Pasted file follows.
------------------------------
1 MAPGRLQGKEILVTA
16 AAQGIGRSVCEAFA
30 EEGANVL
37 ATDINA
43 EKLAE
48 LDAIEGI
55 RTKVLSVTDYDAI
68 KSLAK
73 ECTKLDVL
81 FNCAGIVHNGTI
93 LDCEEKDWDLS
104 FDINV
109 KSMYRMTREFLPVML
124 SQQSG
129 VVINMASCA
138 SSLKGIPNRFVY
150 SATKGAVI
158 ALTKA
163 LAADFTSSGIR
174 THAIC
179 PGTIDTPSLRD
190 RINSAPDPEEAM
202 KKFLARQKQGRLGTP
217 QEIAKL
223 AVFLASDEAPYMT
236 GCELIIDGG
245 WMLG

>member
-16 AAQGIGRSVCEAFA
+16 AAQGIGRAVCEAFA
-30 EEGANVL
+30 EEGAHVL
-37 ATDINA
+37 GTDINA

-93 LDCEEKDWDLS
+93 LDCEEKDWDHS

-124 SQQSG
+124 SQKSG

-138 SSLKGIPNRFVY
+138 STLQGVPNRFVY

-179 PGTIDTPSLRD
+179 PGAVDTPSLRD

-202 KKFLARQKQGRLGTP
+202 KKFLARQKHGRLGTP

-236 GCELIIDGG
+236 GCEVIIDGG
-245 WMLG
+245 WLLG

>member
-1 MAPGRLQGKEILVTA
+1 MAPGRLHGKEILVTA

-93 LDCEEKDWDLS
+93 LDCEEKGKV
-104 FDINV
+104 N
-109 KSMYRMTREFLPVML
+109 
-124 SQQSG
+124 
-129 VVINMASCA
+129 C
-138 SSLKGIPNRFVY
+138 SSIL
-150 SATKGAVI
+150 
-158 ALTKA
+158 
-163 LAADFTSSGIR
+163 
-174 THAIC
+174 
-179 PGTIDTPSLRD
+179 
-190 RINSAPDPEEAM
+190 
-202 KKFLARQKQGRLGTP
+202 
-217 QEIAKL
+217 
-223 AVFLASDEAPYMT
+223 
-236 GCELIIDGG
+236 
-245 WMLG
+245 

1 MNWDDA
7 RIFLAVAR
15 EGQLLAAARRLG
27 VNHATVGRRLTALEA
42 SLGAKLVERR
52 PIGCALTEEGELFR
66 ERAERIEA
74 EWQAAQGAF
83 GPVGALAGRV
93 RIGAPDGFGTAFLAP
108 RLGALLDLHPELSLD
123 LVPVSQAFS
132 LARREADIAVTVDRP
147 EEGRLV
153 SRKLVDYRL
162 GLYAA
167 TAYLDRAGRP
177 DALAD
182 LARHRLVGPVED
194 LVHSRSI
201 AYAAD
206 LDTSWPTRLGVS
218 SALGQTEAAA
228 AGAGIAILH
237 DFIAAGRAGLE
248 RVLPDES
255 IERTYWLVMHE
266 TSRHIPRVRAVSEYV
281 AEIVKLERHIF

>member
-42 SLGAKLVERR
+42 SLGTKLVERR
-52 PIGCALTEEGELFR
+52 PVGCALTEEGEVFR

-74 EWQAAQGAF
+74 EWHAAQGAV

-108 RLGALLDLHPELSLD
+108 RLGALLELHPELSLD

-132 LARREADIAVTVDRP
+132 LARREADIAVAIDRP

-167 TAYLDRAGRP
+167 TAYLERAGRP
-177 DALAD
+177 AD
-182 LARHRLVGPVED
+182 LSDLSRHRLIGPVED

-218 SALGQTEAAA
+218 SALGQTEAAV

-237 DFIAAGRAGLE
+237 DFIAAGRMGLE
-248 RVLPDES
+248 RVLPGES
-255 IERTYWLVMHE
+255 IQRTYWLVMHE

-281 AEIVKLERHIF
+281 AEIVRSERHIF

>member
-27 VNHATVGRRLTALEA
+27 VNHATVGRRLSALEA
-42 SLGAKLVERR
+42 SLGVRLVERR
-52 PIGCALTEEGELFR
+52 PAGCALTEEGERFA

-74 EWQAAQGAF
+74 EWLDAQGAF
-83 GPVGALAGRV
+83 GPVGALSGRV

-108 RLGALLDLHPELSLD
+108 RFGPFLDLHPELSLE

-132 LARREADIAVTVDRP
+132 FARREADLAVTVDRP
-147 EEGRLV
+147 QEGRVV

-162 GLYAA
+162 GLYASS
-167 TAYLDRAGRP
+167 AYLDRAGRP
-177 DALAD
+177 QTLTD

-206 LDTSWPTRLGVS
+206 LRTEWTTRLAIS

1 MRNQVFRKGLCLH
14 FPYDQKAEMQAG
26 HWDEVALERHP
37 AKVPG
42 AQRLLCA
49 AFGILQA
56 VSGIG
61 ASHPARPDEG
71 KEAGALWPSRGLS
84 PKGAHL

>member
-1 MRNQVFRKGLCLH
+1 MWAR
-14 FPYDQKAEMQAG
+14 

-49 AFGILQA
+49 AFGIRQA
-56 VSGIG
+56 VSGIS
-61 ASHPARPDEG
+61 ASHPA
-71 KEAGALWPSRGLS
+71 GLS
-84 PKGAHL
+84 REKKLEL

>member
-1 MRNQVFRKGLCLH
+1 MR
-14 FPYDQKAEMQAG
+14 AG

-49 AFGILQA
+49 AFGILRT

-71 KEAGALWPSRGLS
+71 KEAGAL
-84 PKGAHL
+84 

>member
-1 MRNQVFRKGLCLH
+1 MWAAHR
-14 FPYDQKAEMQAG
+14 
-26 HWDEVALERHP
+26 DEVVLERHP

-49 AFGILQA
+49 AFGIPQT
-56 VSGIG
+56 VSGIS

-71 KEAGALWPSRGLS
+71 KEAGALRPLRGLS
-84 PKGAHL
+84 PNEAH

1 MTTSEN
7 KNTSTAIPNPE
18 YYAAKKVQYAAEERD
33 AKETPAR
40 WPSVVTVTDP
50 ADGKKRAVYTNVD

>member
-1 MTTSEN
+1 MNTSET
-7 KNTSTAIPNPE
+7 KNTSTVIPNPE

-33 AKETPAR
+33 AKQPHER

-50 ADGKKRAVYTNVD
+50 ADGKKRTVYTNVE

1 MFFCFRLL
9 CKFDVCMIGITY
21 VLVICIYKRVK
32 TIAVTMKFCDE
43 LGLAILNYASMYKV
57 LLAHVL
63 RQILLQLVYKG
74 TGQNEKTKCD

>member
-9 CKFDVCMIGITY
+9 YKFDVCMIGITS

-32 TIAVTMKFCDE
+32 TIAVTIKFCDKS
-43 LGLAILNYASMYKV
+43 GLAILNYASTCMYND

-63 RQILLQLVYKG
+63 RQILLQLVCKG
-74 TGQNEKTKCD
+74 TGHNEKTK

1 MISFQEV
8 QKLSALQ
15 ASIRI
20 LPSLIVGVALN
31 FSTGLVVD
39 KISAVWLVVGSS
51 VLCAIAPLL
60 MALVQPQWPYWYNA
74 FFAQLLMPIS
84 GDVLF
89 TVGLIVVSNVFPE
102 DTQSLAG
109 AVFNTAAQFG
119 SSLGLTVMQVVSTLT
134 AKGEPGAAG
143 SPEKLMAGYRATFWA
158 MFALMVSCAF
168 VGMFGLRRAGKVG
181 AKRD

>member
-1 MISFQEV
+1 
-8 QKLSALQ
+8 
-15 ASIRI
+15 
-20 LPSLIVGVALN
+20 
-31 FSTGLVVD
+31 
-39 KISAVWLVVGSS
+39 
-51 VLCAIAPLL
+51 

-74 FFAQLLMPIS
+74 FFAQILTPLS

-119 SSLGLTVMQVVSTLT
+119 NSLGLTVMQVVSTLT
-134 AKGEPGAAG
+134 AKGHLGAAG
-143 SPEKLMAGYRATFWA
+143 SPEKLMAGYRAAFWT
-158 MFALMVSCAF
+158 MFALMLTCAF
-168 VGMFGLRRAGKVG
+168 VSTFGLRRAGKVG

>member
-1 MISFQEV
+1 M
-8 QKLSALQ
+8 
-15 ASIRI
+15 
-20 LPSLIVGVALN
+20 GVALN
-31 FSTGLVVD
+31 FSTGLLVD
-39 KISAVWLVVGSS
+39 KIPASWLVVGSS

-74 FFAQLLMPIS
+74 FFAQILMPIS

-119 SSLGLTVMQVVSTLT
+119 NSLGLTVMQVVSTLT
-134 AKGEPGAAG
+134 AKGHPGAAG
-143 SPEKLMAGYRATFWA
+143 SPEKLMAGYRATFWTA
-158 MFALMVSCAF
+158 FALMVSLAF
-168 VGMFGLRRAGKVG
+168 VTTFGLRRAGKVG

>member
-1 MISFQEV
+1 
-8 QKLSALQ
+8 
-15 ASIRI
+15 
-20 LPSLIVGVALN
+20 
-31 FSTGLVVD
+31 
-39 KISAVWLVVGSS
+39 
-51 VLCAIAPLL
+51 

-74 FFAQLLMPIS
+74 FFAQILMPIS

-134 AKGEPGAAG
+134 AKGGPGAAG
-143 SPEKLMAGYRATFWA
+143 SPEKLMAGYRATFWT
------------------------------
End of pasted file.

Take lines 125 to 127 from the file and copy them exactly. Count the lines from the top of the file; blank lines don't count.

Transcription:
+132 LARREADIAVAIDRP

-167 TAYLDRAGRP
+167 TAYLERAGRP